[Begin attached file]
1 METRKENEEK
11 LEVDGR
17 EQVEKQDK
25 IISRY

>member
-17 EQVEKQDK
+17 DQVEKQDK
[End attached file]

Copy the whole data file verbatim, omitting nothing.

1 METRKENEEK
11 LEVDGR
17 EQVEKQDK
25 IISRY

>member
-17 EQVEKQDK
+17 DQVEKQDK